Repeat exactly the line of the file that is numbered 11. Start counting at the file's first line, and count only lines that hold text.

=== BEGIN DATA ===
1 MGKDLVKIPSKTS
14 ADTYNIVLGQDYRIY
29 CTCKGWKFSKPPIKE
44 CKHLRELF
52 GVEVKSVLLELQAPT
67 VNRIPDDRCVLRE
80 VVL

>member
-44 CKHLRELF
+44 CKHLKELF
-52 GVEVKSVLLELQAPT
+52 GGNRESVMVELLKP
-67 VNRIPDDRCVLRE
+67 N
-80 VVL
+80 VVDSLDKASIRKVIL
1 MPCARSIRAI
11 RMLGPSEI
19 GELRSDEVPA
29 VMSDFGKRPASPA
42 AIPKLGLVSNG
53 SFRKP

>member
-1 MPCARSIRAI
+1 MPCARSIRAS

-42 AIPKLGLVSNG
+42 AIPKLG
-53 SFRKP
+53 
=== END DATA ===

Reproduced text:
-52 GVEVKSVLLELQAPT